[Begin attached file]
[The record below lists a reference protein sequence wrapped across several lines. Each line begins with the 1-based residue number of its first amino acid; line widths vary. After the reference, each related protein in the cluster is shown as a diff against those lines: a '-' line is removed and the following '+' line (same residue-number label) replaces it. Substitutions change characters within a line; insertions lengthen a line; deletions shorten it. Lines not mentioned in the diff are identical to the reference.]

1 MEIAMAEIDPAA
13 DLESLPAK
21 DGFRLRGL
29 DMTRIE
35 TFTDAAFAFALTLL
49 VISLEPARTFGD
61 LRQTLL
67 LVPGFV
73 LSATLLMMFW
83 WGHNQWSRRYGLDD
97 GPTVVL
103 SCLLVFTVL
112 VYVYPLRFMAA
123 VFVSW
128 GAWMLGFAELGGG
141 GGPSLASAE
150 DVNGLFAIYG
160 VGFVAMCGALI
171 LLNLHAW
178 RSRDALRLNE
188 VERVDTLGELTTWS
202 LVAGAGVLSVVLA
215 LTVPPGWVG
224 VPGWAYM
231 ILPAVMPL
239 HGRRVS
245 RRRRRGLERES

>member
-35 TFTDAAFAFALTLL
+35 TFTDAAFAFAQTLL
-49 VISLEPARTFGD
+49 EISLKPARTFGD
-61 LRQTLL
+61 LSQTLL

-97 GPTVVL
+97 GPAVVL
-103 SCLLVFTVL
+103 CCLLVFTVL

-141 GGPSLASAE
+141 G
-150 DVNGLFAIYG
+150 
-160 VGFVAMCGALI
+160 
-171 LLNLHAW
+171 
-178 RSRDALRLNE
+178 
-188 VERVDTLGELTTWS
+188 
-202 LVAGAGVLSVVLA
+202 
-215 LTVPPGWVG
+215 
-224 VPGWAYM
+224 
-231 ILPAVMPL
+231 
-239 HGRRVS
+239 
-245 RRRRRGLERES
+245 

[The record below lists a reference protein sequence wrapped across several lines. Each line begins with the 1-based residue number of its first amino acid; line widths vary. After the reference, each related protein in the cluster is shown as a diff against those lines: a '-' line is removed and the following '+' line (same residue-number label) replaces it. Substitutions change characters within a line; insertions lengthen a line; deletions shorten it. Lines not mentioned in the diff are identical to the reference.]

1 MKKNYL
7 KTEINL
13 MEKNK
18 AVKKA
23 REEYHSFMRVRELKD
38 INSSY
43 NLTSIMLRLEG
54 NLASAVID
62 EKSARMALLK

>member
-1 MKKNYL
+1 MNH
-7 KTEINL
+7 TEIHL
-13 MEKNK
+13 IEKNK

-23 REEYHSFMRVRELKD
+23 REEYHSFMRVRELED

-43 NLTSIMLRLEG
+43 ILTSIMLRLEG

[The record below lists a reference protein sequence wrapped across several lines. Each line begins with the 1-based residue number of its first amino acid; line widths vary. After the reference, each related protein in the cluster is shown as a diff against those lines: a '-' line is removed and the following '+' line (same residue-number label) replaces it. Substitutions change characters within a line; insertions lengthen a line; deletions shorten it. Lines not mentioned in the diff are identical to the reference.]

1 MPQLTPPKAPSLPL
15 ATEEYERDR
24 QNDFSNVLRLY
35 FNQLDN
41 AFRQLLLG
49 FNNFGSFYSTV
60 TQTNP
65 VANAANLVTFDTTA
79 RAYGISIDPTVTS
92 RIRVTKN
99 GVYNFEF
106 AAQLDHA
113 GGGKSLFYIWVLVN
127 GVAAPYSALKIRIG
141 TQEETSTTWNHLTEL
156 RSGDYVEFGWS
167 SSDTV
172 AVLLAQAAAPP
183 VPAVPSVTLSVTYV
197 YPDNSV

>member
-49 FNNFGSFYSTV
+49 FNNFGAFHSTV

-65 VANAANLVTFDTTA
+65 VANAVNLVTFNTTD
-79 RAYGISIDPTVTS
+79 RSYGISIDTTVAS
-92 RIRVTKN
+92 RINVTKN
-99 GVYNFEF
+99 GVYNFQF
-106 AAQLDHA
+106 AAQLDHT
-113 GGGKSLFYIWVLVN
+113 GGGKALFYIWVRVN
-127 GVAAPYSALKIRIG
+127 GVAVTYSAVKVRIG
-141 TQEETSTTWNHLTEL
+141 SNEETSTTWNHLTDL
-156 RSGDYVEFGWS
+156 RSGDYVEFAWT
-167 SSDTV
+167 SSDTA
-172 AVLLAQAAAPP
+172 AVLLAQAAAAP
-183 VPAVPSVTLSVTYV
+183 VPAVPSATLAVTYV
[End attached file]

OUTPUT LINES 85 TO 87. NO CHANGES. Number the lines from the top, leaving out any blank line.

[The record below lists a reference protein sequence wrapped across several lines. Each line begins with the 1-based residue number of its first amino acid; line widths vary. After the reference, each related protein in the cluster is shown as a diff against those lines: a '-' line is removed and the following '+' line (same residue-number label) replaces it. Substitutions change characters within a line; insertions lengthen a line; deletions shorten it. Lines not mentioned in the diff are identical to the reference.]

1 MPQLTPPKAPSLPL
15 ATEEYERDR